Three Infants Died of Bacterial Infection in Pennsylvania HospitalVijayan Sankar (Author) Published Date : Nov 09, 2019 11:43 IST
Three premature babies killed by bacteria in donor breast milk measuring equipment in Pennsylvania hospital:
Three out of the eight bacteria affected premature babies die in Pennsylvania hospitals. The pseudomonas bacteria in the donor breast milk measuring equipment are the cause of the infection and death. The said hospital has now started using one-time equipment to measure and administer donor breast milk from September 30.
The death of the three infants by bacteria happened at Geisinger Medical Center in Danville, Pennsylvania, which is about 70 miles north of Harrisburg. The said bacterial infection was discovered in June this year, and it was due to the pseudomonas bacteria that grow in water. It infested the hospital's neonatal intensive care ward and was traced to the equipment used to measure and administer donor breast milk to premature babies.
DNA testing confirmed the source of the bacteria. Now the usage of the said equipment is stopped by the hospital. The other five affected premature babies are now treated in the hospital. Zuleyka Rodrigues and Luis David Cepeda, parents of one killed twin and the other getting treated due to the infection of the bacteria, are now suing the hospital.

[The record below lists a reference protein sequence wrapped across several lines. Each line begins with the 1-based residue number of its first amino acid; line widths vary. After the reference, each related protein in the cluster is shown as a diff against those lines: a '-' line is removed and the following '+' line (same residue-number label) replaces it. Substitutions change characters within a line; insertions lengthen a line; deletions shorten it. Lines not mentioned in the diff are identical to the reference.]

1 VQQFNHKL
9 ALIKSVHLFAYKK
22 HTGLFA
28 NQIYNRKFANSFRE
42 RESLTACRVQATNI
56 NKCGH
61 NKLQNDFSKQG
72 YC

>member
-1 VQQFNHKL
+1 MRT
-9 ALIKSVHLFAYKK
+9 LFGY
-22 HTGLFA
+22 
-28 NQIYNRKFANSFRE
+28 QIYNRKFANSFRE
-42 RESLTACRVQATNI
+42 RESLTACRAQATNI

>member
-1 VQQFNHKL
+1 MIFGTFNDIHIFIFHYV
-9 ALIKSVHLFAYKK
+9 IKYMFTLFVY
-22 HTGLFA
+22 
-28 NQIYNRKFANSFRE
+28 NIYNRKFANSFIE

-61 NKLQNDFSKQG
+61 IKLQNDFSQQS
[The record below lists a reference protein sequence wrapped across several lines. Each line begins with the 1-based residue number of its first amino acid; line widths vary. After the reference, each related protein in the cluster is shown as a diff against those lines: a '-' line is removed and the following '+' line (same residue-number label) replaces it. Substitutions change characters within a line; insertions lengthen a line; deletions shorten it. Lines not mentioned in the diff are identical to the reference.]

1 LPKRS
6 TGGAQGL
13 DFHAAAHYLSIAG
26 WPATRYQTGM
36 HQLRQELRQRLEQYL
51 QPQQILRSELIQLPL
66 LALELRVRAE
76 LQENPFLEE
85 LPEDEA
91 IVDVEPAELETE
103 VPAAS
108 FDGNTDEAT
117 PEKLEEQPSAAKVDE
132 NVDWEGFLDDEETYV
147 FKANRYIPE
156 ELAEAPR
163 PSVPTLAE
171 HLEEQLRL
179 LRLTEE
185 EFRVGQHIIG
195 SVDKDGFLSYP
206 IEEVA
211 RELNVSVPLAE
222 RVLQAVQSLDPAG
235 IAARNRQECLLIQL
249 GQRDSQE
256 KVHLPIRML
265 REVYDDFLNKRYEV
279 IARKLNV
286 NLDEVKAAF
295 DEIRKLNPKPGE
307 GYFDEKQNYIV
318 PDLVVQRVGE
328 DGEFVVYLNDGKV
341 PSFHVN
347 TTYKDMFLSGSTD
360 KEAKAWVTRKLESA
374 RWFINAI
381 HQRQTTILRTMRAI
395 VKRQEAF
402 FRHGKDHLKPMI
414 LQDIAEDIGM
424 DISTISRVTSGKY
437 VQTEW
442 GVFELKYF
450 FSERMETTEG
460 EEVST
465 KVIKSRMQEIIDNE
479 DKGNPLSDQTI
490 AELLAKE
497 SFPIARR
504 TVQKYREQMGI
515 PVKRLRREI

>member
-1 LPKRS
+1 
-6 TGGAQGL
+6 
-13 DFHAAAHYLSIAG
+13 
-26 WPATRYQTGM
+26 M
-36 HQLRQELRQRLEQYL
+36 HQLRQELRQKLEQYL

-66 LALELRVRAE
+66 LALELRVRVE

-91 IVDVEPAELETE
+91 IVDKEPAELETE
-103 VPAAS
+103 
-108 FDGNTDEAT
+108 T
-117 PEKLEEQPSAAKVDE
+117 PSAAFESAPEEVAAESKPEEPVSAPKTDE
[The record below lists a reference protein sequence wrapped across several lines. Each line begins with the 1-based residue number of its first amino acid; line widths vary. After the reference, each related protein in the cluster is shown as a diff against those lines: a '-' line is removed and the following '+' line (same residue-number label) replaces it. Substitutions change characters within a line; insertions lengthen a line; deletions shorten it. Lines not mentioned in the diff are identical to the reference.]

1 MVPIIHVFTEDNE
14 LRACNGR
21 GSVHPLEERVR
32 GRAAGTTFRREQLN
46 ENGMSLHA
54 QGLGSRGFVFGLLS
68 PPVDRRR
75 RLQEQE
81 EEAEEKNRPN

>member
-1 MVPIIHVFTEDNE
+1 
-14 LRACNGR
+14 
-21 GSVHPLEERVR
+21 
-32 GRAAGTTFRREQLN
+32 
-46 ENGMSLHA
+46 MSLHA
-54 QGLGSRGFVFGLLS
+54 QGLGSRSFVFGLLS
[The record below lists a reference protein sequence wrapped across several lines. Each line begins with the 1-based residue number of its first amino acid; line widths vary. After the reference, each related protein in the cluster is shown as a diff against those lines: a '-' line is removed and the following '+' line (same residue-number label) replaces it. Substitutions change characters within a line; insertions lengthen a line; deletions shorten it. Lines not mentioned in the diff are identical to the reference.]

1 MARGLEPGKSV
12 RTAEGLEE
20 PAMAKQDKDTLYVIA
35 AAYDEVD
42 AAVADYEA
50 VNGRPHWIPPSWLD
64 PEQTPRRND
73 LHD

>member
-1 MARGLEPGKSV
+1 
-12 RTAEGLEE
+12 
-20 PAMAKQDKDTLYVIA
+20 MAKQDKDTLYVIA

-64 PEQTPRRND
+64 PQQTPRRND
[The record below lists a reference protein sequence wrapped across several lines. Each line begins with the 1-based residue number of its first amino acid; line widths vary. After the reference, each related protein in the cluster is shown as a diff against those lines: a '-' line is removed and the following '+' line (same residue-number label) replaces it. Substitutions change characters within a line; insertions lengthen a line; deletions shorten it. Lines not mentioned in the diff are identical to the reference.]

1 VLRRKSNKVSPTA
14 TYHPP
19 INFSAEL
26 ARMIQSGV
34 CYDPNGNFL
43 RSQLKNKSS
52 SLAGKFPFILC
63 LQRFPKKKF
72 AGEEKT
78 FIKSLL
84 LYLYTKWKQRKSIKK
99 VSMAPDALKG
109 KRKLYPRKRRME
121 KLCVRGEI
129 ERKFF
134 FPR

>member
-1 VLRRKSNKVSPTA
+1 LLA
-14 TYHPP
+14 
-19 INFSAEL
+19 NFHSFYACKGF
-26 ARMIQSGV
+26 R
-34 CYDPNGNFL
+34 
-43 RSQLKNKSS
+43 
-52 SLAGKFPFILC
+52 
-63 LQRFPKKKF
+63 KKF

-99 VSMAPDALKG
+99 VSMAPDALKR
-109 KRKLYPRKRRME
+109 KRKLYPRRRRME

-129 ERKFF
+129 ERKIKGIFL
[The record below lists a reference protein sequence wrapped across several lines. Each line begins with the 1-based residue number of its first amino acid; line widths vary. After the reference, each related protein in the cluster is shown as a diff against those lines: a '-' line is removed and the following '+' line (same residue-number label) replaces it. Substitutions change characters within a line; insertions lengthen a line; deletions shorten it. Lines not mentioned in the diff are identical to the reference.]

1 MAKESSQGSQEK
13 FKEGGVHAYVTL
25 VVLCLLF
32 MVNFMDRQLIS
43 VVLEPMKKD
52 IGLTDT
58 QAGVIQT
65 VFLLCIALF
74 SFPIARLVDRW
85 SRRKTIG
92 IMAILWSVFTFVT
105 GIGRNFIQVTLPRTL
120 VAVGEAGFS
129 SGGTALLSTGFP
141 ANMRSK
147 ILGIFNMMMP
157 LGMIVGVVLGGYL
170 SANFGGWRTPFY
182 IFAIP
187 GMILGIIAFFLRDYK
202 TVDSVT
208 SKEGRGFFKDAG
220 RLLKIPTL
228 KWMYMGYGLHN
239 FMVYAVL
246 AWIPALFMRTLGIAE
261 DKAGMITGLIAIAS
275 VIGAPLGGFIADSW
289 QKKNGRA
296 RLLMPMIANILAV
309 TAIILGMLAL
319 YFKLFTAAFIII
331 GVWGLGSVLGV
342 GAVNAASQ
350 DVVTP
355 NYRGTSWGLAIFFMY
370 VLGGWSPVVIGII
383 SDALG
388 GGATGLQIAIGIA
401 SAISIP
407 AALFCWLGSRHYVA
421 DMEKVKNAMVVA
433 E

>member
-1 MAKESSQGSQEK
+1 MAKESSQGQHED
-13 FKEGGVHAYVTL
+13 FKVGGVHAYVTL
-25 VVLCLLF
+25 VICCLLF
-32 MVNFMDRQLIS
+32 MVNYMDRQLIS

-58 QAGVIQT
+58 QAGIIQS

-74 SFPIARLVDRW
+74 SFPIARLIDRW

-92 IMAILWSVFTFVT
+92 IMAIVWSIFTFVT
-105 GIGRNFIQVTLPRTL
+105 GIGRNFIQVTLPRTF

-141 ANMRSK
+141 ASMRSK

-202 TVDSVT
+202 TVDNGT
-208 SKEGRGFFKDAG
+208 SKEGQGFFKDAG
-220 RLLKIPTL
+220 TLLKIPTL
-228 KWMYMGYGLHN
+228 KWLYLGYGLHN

Edward Hartle - Chief Medical Officer
Dr. Edward Hartle, chief medical officer and executive vice president of the Geisinger hospital, read from a statement that they extend their sincere apologies to the families affected by the incident. He confirmed that the process of preparing donor breast milk is the cause of the infection.
He said that the process had been stopped, and one-time-use equipment is now used, and there are no new cases of infants being affected by the pseudomonas bacteria. He concluded that the hospital would continue to strive to live up to the highest standards that the public holds.
But is this the standard that the hospital is holding to kill three premature babies and another five being treated for the same bacterial infection.